Magazine article New Statesman (1996)

The Shia Rising: Iran Is Not Seeking Hegemonic Control of the Middle East but, Led by Its Revolutionary Guards, Will Do Whatever It Takes Inside Its Borders and beyond to Defend and Preserve the Islamic Republic

Magazine article New Statesman (1996)

The Shia Rising: Iran Is Not Seeking Hegemonic Control of the Middle East but, Led by Its Revolutionary Guards, Will Do Whatever It Takes Inside Its Borders and beyond to Defend and Preserve the Islamic Republic

Article excerpt

On 10 February, Israel announced that an Iranian drone had been shot down in western Syria. Later, an Israeli F-16 crashed after being hit by Syrian anti-aircraft fire over the north of Israel. Both Iran and Israel claimed provocation by the other. Whatever the truth of the matter (the drone allegation was not fully convincing), it is clear that after nearly seven years of war in Syria, Shia Iran's presence in that blighted country is stronger than ever. In fact, what we mean when we speak of Iran in Syria is the presence of the Iranian Revolutionary Guard Corps, the influence of which has grown over the last ten years. Where did the Revolutionary Guards come from? How powerful are they, and does their greater influence signify an expansionist Iran and even more trouble in the Middle East?

When Ayatollah Khomeini returned to Iran from exile on 1 February 1979, he was greeted by an enormous crowd (estimates of its size have run up to three million, but no one really knows). For ten days or so after Khomeini's return, the country had two prime ministers: Mehdi Bazargan, a liberal non-cleric appointed by Khomeini; and Shapur Bakhtiar, appointed by the Shah, Mohammad Reza Pahlavi, in the last days before he left Iran in mid-January.

The situation in Tehran and across large parts of the country was chaotic. The police were scarcely to be seen, and some of their responsibilities, such as traffic control, were taken on by armed revolutionaries students and others who had taken weapons from ransacked police stations and military bases. Some of those armed paramilitaries were associated with revolutionary committees called Komiteh, rather like the Soviets in Russia in 1917-21.

The Komiteh were mostly based in mosques, from which they distributed food and fuel oil for heating and cooking (normal retail distribution had largely broken down). Other armed groups were connected with political movements--leftists, and the Mojahedin-e Khalq organisation (MKO), a Marxist-Islamic outfit that had carried out terrorist attacks against the Shah's regime (and some US nationals) over the previous decade. These movements had been persecuted almost to annihilation by the Shah's secret police, but had expanded again as the revolution gathered pace.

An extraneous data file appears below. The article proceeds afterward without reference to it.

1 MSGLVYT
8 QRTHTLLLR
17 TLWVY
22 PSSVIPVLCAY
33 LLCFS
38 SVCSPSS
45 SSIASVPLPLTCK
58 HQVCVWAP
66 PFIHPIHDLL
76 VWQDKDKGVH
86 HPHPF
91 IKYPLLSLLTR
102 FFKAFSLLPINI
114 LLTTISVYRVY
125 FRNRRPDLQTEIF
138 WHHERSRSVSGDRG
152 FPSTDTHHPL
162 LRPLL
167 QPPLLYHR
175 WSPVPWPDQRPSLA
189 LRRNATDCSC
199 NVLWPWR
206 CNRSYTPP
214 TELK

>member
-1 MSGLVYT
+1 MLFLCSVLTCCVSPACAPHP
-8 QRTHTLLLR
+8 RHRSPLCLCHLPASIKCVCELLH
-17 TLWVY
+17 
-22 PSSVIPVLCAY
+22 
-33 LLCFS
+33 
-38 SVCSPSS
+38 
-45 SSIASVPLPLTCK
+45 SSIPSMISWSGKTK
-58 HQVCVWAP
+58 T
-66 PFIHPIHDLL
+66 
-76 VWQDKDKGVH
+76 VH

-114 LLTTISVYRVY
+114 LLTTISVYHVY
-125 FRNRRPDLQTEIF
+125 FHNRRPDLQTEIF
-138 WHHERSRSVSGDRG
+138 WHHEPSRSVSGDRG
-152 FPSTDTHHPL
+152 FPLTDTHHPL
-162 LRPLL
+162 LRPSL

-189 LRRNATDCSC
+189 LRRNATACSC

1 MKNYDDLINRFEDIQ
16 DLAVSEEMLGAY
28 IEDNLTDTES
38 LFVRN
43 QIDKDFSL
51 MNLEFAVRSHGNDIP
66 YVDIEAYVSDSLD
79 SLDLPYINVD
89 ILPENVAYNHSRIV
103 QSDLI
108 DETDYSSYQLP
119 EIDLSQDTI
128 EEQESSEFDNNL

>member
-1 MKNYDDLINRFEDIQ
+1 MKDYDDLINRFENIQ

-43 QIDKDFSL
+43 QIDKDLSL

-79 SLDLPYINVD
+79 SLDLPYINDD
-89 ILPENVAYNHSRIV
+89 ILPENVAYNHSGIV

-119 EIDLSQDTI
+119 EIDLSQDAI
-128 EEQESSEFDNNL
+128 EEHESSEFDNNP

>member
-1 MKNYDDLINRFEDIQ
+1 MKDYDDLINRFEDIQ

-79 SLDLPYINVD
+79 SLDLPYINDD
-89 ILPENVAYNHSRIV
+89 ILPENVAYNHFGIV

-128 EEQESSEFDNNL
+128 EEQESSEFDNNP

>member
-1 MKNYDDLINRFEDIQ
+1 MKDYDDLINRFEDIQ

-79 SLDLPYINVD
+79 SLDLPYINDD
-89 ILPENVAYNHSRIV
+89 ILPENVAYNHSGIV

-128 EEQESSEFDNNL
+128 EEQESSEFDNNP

The final showdown came between 10-12 February 1979. Some air force technicians who had previously declared for Khomeini were confronted by members of the old Imperial Guard at the Doshan Tappeh base in the east of Tehran. Exchanges of slogans and abuse were followed by exchanges of gunfire. Crowds and armed paramilitaries converged on the area and some joined in the fighting (including MKO members).

The military, still loyal to Bakhtiar, sent armoured columns through the city to restore order and relieve the pro-Shah troops, but crowds surrounded the tanks and stopped them getting through. Finally, on the morning of 12 February, the military commanders met, acknowledged the hopelessness of the situation, announced on the radio their (so-called) neutrality and ordered all troops to return to their barracks. Bakhtiar gave up in disgust and went into hiding, leaving the country a few weeks later.

Khomeini's supremacy was complete. But there was still a dangerous vacuum of authority in the country, which persisted for several months in 1979. It was this chaotic situation that led to the formation of the Revolutionary Guards--or to give them their full title, the Guards Corps of the Islamic Revolution (Sepah-e Pasdaran-e Enqelab-e Eslami). They are usually referred to as the Sepah by Iranians. Khomeini's overwhelming popularity as leader of the revolution was undisputed, but a variety of groups were hoping to take advantage of his supposed naivety, advanced age and political ignorance to win control for themselves --by violence if necessary.

In April 1979, one of Khomeini's closest followers, Morteza Motahhari, was assassinated by an obscure extremist group, the Forqan. …

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